Comment Source:Nad: please take a look at [this blog article based on yours](http://forum.azimuthproject.org/discussion/1507/blog-exploring-climate-data-part-3/#Item_1), and improve it if you want. Let's discuss it there, not here.
  • 23.
    nad
    edited October 2014

    Nad: please take a look at this blog article based on yours, and improve it if you want. Let’s discuss it there, not here.

    If I follow the link I get the following message:

    Some problems were encountered

    You do not have sufficient privileges to edit the requested comment.

    Comment Source:>Nad: please take a look at this blog article based on yours, and improve it if you want. Let’s discuss it there, not here. If I follow the link I get the following message: >Some problems were encountered >You do not have sufficient privileges to edit the requested comment.
  • 24.
    edited October 2014

    Here's one possible explanation of the "increase of missing data": when new weather stations appear, they just appear. But when old stations disappear (or stop producing data) there's a mark for "missing data".

    This could be wrong, but it would explain the appearance of an increase in missing data without an actual decline in the number of stations.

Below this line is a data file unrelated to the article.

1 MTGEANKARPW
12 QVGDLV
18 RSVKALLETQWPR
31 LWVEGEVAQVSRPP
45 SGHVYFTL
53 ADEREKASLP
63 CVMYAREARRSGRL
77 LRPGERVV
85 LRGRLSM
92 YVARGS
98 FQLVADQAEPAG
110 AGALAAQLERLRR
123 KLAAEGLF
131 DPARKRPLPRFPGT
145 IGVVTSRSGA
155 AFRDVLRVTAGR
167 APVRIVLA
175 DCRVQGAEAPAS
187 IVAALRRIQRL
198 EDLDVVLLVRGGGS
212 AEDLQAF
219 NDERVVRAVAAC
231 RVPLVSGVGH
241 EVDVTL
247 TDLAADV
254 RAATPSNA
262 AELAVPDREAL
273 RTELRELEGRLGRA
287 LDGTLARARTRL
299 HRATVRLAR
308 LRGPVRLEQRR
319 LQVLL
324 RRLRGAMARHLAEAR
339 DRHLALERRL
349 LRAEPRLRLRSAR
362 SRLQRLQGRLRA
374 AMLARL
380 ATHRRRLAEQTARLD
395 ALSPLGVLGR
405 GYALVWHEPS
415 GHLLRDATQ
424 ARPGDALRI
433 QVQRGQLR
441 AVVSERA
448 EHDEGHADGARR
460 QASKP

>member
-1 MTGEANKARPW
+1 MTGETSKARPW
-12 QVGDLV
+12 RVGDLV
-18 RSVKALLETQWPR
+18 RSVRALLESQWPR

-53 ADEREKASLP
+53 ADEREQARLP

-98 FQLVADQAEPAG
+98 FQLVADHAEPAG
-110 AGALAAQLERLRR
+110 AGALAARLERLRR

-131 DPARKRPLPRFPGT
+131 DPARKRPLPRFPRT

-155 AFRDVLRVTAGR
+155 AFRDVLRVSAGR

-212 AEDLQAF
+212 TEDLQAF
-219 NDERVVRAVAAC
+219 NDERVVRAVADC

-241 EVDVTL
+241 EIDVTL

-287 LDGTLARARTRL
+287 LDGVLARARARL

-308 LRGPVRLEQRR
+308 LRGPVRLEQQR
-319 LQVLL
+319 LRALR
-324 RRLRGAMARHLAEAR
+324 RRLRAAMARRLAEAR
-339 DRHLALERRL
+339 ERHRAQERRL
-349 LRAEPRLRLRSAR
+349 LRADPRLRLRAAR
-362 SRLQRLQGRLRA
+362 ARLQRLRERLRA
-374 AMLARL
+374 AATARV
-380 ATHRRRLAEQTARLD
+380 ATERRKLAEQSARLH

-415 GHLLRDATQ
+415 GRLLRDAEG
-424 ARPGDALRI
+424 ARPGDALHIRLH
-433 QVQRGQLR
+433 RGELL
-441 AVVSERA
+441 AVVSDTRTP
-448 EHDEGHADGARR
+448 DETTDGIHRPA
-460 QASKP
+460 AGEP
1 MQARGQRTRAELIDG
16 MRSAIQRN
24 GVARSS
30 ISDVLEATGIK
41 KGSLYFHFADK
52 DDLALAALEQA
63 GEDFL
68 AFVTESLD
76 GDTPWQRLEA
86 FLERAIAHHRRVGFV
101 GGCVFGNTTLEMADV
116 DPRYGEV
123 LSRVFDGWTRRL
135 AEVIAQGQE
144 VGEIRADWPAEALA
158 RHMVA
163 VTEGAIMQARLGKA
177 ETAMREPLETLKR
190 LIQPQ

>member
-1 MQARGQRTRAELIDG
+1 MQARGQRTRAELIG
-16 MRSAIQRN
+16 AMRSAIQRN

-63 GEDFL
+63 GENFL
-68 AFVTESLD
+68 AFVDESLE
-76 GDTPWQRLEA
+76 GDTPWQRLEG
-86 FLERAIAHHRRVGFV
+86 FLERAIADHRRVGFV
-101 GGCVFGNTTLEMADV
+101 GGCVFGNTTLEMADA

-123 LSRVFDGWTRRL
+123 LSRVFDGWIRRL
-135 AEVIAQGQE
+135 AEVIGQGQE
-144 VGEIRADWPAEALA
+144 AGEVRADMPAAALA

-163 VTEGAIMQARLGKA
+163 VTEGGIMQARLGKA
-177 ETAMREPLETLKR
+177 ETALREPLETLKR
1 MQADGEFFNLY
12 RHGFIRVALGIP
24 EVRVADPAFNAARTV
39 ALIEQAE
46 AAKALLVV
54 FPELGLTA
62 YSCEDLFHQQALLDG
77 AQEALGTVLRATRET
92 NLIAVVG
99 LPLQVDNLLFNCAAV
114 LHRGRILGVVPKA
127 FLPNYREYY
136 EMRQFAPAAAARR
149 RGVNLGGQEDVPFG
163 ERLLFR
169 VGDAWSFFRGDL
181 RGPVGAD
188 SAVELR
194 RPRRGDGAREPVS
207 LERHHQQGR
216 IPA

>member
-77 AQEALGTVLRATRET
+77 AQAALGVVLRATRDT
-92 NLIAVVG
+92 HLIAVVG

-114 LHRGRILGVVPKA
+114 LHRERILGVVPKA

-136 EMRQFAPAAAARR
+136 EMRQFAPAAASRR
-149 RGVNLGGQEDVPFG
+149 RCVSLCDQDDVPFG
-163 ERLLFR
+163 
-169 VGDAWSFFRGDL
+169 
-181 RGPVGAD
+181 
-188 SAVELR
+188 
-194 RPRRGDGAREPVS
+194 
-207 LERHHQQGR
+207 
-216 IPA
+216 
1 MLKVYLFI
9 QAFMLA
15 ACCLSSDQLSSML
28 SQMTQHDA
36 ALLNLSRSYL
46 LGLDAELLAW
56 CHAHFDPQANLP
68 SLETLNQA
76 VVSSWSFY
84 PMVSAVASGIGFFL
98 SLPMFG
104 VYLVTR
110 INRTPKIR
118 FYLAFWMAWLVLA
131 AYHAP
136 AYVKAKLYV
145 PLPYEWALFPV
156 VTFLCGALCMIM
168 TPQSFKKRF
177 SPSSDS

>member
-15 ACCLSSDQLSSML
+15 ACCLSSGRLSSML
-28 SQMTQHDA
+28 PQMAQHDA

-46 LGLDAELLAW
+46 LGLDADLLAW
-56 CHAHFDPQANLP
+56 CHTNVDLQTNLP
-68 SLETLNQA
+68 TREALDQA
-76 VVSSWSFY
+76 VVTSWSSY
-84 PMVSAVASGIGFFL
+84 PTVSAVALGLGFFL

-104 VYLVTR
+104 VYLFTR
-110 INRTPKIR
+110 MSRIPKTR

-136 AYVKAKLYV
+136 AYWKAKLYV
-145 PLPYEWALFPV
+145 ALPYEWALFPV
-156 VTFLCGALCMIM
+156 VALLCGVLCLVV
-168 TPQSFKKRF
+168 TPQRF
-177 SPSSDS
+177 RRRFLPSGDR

Comment Source:Here's one possible explanation of the &quot;increase of missing data&quot;: when new weather stations appear, they just appear. But when old stations disappear (or stop producing data) there's a mark for &quot;missing data&quot;. This could be wrong, but it would explain the appearance of an increase in missing data without an actual decline in the number of stations.
  • 25.

    Nad wrote:

    If I follow the link I get the following message...

    Sorry, typo! Try again please.

    Comment Source:Nad wrote: > If I follow the link I get the following message... Sorry, typo! Try again please.
  • 26.

    John, "As with the previous HTML, this creates a large white region" I create a backing white space, basically to override everything else. They are the elements with white.png.

    However, 450 pixels probably won't work. Then a link is probably better.